When a new person comes into your business make sure they are given specific instructions about all aspects of their job. These should be written into a specific manual, so while they are settling in, they feel comfortable because they can read what the job entails without constantly having to ask a colleague or their manager. This framework gives them the confidence to perform and helps them settle in a lot easier.

Remember it takes time for a new employees to know your standards and expectations. This isn’t to say that they can't ask questions but having action plans about their specific tasks gives them a reference point to check that they're not making mistakes.

7. Listen up

Your employees could have valuable ideas that could contribute to innovations in your organisation that could lead to bottom line improvements. Ask for input when decisions are being made. And reward them if one of their innovative ideas has benefits in your business.

Tips for getting the best from your employees

Drive
•    Motivating employees is the only way to give them drive.
•    If you're a manager, put yourself in their shoes and find out how you'd like to be treated and treat them accordingly.
•    'Please', 'thank you' and 'well done' can go a long way.
•    Put out a positive vibe.
•    Try to make the workplace enjoyable.

Attitude
•    Instil optimism within the organisational culture.
•    Don't let one negative person affect the whole organisation.
•    Don't accept a pessimistic attitude from any member of staff.
•    Make change a regular occurrence.
•    Make change a fun thing and have it anticipated by staff.

Confidence
•    Encourage your staff to better themselves.
•    Let your staff know that you believe in them and their ability.
•    Delegate jobs to staff, not just the bad jobs.
•    Boost their morale by taking the time to talk to them and show them how to do tasks.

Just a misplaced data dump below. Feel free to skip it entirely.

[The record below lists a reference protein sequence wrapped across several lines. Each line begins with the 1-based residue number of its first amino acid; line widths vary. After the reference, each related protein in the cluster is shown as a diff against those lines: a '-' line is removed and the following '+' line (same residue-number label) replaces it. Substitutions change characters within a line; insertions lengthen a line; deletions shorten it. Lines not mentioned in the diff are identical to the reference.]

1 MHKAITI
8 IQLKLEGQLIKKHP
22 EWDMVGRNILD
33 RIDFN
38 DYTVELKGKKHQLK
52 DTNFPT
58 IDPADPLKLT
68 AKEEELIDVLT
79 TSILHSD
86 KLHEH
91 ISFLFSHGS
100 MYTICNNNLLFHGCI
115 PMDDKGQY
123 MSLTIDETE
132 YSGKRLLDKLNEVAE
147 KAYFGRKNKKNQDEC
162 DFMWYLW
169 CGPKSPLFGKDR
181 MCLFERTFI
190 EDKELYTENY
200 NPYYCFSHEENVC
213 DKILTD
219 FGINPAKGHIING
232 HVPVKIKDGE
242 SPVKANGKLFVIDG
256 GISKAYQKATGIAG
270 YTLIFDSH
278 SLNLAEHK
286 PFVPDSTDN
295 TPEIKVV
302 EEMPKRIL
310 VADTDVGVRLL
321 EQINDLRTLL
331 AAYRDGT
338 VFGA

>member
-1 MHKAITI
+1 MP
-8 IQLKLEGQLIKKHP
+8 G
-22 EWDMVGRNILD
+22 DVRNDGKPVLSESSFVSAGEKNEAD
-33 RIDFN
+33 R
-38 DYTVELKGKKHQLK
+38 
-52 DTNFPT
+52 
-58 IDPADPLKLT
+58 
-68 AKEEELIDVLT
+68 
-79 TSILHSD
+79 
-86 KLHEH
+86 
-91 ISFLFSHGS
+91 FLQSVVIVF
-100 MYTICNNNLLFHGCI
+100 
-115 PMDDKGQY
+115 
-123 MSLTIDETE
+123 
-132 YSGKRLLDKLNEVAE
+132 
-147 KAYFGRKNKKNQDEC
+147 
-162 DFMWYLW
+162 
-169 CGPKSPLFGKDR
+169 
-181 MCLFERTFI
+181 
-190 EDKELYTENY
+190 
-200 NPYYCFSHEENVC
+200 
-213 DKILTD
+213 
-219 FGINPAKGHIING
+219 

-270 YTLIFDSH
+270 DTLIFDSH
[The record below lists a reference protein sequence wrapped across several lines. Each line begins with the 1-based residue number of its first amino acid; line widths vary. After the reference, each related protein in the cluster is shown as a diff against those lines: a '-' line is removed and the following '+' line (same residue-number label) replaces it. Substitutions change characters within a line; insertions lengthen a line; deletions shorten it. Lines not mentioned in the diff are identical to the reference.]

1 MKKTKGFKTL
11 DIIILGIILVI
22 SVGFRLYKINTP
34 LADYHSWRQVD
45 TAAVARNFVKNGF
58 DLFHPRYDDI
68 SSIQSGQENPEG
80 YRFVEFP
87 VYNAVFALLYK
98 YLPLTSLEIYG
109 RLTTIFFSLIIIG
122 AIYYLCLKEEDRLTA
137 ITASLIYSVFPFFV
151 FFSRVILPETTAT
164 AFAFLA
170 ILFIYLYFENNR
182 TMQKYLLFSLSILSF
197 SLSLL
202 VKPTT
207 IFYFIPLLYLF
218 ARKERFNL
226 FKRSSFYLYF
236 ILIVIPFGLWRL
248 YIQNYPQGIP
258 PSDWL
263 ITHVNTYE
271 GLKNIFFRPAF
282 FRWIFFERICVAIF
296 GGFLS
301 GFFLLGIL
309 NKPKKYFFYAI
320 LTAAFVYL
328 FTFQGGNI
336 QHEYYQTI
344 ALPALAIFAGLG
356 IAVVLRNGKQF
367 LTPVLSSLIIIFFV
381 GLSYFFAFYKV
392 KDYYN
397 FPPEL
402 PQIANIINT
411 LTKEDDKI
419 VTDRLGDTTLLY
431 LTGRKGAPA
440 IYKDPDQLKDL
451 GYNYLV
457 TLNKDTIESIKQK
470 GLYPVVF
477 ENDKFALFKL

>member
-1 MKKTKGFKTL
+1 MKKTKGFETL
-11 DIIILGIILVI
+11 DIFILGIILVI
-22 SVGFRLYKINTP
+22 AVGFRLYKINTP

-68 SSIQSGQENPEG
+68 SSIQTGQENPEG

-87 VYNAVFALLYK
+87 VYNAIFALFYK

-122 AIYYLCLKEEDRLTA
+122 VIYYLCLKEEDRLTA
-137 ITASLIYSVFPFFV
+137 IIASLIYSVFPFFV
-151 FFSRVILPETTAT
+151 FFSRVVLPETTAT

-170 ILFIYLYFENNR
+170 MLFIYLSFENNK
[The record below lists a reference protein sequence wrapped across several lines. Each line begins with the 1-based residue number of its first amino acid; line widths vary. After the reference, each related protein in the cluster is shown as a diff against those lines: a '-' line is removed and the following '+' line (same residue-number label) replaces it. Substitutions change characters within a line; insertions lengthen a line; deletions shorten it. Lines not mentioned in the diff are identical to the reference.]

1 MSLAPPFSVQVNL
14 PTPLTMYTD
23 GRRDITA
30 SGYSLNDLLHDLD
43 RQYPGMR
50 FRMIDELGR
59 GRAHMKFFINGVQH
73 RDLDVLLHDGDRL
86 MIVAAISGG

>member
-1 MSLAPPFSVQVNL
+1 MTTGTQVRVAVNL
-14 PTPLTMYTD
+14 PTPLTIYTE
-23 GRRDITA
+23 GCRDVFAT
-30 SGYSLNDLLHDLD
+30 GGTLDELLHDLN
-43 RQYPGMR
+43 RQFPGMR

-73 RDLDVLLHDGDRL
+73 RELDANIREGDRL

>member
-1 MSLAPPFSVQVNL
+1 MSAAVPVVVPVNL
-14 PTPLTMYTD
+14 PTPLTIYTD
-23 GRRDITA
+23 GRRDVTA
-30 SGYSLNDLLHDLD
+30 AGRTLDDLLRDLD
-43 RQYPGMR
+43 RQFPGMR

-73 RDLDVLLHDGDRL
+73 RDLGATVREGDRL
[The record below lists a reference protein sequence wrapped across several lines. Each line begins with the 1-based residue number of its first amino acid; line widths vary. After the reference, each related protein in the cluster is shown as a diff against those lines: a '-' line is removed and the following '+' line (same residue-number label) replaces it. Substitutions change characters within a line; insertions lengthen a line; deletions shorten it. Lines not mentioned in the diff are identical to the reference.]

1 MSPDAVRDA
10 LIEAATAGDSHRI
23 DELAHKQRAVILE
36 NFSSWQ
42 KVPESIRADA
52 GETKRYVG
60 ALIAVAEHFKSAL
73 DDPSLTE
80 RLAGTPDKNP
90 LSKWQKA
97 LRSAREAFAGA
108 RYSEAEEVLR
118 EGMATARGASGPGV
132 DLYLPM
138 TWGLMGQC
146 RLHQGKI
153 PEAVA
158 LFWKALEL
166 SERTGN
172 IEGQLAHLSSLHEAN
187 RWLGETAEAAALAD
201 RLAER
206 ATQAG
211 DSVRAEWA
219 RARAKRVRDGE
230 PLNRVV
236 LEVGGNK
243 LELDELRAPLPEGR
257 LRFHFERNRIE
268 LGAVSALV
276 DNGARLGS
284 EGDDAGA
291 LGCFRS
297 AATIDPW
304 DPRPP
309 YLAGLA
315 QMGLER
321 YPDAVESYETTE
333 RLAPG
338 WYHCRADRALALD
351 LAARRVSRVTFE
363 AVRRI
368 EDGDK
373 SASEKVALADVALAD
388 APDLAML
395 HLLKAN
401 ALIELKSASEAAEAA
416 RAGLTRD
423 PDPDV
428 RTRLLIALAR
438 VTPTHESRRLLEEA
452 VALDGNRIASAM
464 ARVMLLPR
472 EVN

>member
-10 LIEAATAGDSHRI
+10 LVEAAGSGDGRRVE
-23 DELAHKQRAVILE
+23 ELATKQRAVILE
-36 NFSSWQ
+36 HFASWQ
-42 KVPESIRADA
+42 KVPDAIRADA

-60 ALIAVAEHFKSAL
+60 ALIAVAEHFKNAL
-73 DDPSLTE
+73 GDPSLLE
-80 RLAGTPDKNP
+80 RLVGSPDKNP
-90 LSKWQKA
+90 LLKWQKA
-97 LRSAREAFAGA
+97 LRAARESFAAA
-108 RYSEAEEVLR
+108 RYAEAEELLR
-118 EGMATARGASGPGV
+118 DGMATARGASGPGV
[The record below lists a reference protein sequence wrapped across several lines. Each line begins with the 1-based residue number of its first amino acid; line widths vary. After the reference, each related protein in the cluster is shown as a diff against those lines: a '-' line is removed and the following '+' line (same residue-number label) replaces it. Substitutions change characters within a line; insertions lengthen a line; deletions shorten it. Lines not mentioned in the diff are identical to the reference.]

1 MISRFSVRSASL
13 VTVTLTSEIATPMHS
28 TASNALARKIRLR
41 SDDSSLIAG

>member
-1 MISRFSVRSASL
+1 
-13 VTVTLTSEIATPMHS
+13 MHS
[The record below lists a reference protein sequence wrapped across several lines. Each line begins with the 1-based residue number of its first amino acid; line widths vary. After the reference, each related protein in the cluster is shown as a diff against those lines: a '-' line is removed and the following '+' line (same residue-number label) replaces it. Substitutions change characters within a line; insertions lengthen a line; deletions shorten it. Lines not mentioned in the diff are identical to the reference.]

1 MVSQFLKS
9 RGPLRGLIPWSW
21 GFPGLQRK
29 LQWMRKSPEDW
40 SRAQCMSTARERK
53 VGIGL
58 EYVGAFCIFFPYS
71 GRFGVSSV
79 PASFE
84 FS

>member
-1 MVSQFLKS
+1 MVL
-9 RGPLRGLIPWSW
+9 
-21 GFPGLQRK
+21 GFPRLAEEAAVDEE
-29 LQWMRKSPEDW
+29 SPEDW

Recognise that every employee in your business has the potential to lift their game and the ability to do this comes down to confidence. For staff to have a good attitude and to improve their skills, they must have confidence in themselves. Often a person will have a poor attitude because they're not encouraged in the right areas.

Healthy habits

Hazell says that confidence is what facilitates a healthy attitude and is something that can be developed.

“Habits are formed over 39 days, or thereabouts, so we're told, and so if you do something naughty for 39 days, on the 40th day you will do it automatically. Therefore, it means consciously working on your attitude for 39 days and after that it will be easy. Once this is achieved, the biggest objective is to keep away from negativity and do your best to keep positive and self-assured,” he says.

It makes sense then to say that employees with this type of mindset are invaluable to your business.

“They are people that when the boss is out and a decision needs to be made or something needs to be done, they actually take responsibility and say ‘I've got the confidence to run with this and take the rap if it doesn't work out’.”

Hazell believes this type of confidence is beneficial, especially for small and medium businesses, “where the business owners can't look over the shoulders of their employees at all times”.

Confidence builder

An employee will feel more confident when their manager has confidence in them. A lot of managers and business owners find it difficult to delegate because they don't have complete belief in the ability of their staff.

“This type of approach won't benefit anyone in the business or the business itself. When a staff member goes to an owner or manager and asks them how to do something, then the manager should take the time to show the employee what to do. If a manager does the task themselves, then they are blocking the employee from doing the job they have been paid to do, as well as stripping them of confidence,” adds Hazel.

If you don't develop employees, they tend end up with jobs no-one else wants to do, which is de-motivating. So find ways to delegate work, and develop your employees while they're doing a job, to ensure they're happy.

Work on your business, not in it. To learn how, book a complimentary business assessment today with a Switzer Business Coach.

Important information: This content has been prepared without taking account of the objectives, financial situation or needs of any particular individual. It does not constitute formal advice. For this reason, any individual should, before acting, consider the appropriateness of the information, having regard to the individual’s objectives, financial situation and needs and, if necessary, seek appropriate professional advice.

Published on: Monday, October 19, 2009